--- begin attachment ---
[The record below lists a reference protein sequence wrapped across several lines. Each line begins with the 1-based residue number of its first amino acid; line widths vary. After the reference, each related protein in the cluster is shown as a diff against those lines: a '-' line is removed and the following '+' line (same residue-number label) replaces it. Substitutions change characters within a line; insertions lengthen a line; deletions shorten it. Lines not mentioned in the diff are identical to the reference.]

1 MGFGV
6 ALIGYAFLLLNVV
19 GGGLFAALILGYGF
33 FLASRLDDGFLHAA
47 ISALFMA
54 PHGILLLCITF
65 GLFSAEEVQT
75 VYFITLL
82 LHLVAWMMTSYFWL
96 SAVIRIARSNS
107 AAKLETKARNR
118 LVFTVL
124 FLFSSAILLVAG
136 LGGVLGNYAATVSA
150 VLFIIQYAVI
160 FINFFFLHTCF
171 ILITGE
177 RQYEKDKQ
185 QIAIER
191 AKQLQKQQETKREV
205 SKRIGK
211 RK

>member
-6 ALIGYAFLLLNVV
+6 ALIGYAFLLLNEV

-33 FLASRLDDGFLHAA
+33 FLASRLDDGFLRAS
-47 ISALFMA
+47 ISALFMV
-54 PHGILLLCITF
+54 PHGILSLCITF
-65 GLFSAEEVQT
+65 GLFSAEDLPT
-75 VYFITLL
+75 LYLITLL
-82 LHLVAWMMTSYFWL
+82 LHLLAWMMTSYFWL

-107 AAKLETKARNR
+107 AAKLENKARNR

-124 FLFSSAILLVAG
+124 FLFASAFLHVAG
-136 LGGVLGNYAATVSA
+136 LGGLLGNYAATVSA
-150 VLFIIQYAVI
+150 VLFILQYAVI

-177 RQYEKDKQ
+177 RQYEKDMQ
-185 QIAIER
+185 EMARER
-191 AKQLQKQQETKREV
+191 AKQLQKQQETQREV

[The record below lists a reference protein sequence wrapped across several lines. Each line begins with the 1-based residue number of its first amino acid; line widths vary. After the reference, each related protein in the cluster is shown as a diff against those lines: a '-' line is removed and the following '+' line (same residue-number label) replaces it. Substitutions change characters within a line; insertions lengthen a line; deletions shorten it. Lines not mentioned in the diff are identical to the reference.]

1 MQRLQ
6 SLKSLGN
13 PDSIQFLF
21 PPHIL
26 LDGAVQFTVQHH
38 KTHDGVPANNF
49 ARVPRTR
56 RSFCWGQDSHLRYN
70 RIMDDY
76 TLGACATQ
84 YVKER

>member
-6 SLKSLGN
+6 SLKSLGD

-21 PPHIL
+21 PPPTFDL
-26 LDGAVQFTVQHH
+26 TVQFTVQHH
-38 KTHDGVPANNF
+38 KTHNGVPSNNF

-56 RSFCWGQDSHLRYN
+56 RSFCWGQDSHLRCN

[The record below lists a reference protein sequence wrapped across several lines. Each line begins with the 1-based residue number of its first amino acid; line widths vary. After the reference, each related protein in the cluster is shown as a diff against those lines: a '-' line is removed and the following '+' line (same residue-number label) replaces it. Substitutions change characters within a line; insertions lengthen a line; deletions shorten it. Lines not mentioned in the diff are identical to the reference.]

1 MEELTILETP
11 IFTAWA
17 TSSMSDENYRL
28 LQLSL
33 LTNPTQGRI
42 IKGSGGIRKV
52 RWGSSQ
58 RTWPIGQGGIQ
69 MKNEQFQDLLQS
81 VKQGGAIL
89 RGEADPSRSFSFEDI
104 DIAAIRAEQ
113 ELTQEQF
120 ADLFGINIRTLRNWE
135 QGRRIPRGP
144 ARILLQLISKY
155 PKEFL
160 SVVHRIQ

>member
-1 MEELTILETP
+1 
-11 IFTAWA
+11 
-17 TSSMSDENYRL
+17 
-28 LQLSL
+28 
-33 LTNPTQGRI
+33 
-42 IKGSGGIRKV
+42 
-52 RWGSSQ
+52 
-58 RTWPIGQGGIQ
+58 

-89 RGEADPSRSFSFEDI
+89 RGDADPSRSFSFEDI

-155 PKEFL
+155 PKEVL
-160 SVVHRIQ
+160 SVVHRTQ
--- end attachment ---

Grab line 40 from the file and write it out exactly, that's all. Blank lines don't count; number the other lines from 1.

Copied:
+107 AAKLENKARNR